Calling health care “a convoluted system that’s easy to game,” Kaiser Health News’ Andrew Villegas writes that despite recent federal proclamations of success in cracking down on Medicare fraud, CMS still needs a systematic claims review system instead of their current “ad-hoc” methods. For evidence, Villegas draws on an interview with Lou Saccoccio, executive director of the National Health Care Anti-Fraud Association.
What’s the one thing Saccoccio would like to see changed right away?
Let the the federal government share Medicare claims information with states and private insurers. “If you take all of that claims data that they have between Medicaid and Medicare and start analyzing it,” he said, “You [could] identify where problem areas are.”
The government does some of it now, he said, but strictly on an ad hoc basis. A change in that policy could allow real-time fraud identification to “stop that money before it goes out the door,” Saccoccio said.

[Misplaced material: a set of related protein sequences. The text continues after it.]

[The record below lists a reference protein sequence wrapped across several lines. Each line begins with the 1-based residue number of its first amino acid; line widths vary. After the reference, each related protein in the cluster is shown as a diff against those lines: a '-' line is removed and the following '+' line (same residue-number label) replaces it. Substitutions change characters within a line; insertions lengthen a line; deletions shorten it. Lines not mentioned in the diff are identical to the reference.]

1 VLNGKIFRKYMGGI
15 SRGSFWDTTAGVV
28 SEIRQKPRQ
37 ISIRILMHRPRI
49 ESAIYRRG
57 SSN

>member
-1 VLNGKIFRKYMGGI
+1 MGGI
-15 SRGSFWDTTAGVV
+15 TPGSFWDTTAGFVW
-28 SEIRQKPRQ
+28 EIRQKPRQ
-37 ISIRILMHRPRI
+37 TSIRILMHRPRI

The report mentioned above, a 72-page annual assessment of the government’s efforts to stop medical fraud conducted by the HHS Office of Inspector General, declares that about $2.5 billion came to the Medicare Trust Fund in 2009, most of it from anti-fraud work. That included $620 million from criminal fines, $482 million for “penalties and mulitple damages,” and more than a billion from “restitution/compensatory damages.” But my favorite part of the report isn’t the big ticket items, it’s the avalanche of anecdotes that comes afterward.
It’s a lot to sort through (pages 8 through 56, by my reckoning) so I’ve made the whole thing searchable here. Plug in your state or a specific pet topic (wheelchairs are particularly popular among the fraudulent claimers) and you’re likely to come up with at least one story of swashbuckling government fraud busting. Or at least what passes for “swashbuckling” in OIG-speak.